This illustration shows the novel topological insulator as a multiplexer. Image: Zhe Zhang/EPFL 2021.
This illustration shows the novel topological insulator as a multiplexer. Image: Zhe Zhang/EPFL 2021.

Topological insulators are materials with a molecular structure that forces photons and electrons to move only along the material’s boundary and only in one direction. These particles experience very little resistance and can travel freely past obstacles such as impurities, fabrication defects, a change in the trajectory of a signal within a circuit or objects placed intentionally in the particles’ paths.

This is because these particles, instead of being reflected by the obstacle, go around it “like river-water flowing past a rock”, says Romain Fleury, head of the Laboratory of Wave Engineering at the Ecole Polytechnique Fédérale de Lausanne (EPFL) in Switzerland.

Until now, these particles’ exceptional resilience to obstacles applied only to limited perturbations in the material, meaning this property couldn’t be exploited widely in photonics-based applications. That could soon change, however, thanks to research conducted by Fleury along with his PhD student Zhe Zhang and Pierre Delplace from the ENS Lyon Physics Laboratory in France.

This research involved designing a topological insulator in which the transmission of microwave photons can survive unprecedented levels of disorder. Fleury and his colleagues report their advance in a paper in Nature.

“We were able to create a rare topological phase that can be characterized as an anomalous topological insulator,” says Zhang. “This phase arises from the mathematical properties of unitary groups and gives the material unique – and unexpected – transmission properties.”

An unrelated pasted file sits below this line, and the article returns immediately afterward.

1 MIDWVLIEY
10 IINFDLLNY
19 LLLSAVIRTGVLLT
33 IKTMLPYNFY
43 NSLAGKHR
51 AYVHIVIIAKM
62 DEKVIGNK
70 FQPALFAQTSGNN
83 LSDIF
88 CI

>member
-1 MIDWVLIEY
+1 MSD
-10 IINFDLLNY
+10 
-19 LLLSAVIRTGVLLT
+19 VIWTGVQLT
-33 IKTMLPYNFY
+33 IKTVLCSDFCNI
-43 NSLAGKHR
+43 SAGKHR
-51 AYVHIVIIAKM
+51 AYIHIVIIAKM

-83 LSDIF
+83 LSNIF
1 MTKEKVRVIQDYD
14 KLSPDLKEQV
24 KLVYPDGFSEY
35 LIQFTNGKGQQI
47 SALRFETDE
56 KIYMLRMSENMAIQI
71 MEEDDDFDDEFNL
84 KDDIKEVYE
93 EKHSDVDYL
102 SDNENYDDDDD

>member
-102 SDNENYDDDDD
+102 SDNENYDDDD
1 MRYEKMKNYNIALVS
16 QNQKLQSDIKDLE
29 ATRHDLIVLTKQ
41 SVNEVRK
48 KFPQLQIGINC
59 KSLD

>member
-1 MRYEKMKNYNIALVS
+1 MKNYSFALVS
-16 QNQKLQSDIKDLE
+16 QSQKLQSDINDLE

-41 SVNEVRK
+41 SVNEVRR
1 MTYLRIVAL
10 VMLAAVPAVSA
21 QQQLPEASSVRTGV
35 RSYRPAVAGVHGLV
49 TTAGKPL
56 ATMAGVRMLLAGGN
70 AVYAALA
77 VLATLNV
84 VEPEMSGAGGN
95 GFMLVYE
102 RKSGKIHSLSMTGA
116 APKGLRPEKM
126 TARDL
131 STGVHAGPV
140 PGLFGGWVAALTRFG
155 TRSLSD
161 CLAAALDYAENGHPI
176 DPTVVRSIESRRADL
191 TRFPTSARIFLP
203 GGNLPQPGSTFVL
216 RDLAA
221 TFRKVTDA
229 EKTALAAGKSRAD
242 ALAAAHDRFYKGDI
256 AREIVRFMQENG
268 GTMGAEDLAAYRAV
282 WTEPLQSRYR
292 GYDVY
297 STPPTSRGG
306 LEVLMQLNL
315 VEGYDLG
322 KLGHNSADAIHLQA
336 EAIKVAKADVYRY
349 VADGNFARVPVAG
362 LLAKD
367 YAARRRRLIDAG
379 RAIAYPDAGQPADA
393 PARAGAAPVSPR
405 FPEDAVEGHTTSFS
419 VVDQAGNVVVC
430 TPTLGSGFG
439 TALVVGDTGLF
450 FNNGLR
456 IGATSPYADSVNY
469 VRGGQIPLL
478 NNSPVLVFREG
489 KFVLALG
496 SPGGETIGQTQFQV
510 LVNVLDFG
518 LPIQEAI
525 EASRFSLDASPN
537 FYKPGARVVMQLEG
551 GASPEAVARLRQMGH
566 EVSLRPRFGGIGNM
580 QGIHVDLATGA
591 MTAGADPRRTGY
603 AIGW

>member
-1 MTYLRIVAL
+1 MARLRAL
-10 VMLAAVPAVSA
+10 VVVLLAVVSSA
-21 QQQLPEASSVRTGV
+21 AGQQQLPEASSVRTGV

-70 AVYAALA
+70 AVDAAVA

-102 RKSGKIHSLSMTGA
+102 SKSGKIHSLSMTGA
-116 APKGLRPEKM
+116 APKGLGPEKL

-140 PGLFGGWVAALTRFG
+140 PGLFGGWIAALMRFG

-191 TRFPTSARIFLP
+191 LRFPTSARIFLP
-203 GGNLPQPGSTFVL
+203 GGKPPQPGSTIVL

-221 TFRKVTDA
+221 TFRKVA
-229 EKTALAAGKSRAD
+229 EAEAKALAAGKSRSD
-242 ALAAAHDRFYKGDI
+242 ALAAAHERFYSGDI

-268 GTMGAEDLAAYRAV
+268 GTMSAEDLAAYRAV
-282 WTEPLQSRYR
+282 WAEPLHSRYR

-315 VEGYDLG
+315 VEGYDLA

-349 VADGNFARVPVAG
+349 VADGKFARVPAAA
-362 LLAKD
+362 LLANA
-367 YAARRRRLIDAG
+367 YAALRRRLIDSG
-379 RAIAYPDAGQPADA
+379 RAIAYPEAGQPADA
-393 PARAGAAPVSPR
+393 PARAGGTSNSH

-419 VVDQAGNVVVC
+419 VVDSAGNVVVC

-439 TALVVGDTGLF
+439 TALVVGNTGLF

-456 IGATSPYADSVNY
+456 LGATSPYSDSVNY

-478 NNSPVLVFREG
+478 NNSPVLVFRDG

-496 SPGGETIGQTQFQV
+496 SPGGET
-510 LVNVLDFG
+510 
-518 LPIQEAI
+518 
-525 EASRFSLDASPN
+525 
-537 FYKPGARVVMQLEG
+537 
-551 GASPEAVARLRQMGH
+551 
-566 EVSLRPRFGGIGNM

The discovery holds great promise for new advances in science and technology. “When engineers design hyperfrequency circuits, they have to be very careful to make sure that waves are not reflected but rather guided along a given path and through a series of components. That’s the first thing I teach my electrical engineering students,” says Fleury. “This intrinsic constraint, known as impedance matching, limits our ability to manipulate wave signals. However, with our discovery, we can take a completely different approach, by using topology to build circuits and devices without having to worry about impedance matching – a factor that currently restricts the scope of modern technology.”

Fleury’s lab is now working on concrete applications for their new topological insulator. “These types of topological circuits could be extremely useful for developing next-generation communication systems,” he says. “Such systems require circuits that are highly reliable and easily reconfigurable.” His research group is also looking at how this discovery could be used for developing new kinds of photonic processors and quantum computers.

This story is adapted from material from EPFL, with editorial changes made by Materials Today. The views expressed in this article do not necessarily represent those of Elsevier. Link to original source.